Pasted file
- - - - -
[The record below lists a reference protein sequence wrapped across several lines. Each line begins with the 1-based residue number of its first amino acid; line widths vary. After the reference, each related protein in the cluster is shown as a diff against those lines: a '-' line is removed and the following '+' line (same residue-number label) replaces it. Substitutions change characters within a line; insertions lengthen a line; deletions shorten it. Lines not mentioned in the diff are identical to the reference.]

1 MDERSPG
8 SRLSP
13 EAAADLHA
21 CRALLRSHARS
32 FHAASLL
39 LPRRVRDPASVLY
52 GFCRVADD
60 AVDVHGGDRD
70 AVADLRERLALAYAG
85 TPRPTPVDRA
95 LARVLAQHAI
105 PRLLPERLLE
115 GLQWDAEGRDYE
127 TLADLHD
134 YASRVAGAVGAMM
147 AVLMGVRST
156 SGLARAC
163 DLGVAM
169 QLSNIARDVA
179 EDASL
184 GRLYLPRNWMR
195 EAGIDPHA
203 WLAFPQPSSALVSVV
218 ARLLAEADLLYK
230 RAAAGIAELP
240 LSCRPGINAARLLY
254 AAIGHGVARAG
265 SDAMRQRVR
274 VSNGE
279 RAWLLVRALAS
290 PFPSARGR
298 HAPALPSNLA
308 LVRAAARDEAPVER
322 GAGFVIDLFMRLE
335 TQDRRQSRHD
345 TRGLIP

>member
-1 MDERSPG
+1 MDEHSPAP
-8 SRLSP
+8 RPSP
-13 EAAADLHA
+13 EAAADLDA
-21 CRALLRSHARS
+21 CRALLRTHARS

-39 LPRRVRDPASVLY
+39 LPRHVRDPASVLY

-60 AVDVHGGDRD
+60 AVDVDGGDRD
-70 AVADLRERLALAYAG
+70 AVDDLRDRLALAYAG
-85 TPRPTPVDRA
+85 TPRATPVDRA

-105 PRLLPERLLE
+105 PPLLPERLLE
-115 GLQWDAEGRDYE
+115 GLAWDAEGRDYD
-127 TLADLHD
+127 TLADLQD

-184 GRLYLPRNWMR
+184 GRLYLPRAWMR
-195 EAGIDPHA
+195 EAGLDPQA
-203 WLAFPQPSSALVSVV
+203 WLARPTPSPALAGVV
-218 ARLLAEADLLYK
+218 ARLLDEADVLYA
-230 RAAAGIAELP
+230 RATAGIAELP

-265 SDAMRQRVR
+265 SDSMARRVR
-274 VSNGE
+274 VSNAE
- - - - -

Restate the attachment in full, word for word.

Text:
[The record below lists a reference protein sequence wrapped across several lines. Each line begins with the 1-based residue number of its first amino acid; line widths vary. After the reference, each related protein in the cluster is shown as a diff against those lines: a '-' line is removed and the following '+' line (same residue-number label) replaces it. Substitutions change characters within a line; insertions lengthen a line; deletions shorten it. Lines not mentioned in the diff are identical to the reference.]

1 MDERSPG
8 SRLSP
13 EAAADLHA
21 CRALLRSHARS
32 FHAASLL
39 LPRRVRDPASVLY
52 GFCRVADD
60 AVDVHGGDRD
70 AVADLRERLALAYAG
85 TPRPTPVDRA
95 LARVLAQHAI
105 PRLLPERLLE
115 GLQWDAEGRDYE
127 TLADLHD
134 YASRVAGAVGAMM
147 AVLMGVRST
156 SGLARAC
163 DLGVAM
169 QLSNIARDVA
179 EDASL
184 GRLYLPRNWMR
195 EAGIDPHA
203 WLAFPQPSSALVSVV
218 ARLLAEADLLYK
230 RAAAGIAELP
240 LSCRPGINAARLLY
254 AAIGHGVARAG
265 SDAMRQRVR
274 VSNGE
279 RAWLLVRALAS
290 PFPSARGR
298 HAPALPSNLA
308 LVRAAARDEAPVER
322 GAGFVIDLFMRLE
335 TQDRRQSRHD
345 TRGLIP

>member
-1 MDERSPG
+1 MDEHSPAP
-8 SRLSP
+8 RPSP
-13 EAAADLHA
+13 EAAADLDA
-21 CRALLRSHARS
+21 CRALLRTHARS

-39 LPRRVRDPASVLY
+39 LPRHVRDPASVLY

-60 AVDVHGGDRD
+60 AVDVDGGDRD
-70 AVADLRERLALAYAG
+70 AVDDLRDRLALAYAG
-85 TPRPTPVDRA
+85 TPRATPVDRA

-105 PRLLPERLLE
+105 PPLLPERLLE
-115 GLQWDAEGRDYE
+115 GLAWDAEGRDYD
-127 TLADLHD
+127 TLADLQD

-184 GRLYLPRNWMR
+184 GRLYLPRAWMR
-195 EAGIDPHA
+195 EAGLDPQA
-203 WLAFPQPSSALVSVV
+203 WLARPTPSPALAGVV
-218 ARLLAEADLLYK
+218 ARLLDEADVLYA
-230 RAAAGIAELP
+230 RATAGIAELP

-265 SDAMRQRVR
+265 SDSMARRVR
-274 VSNGE
+274 VSNAE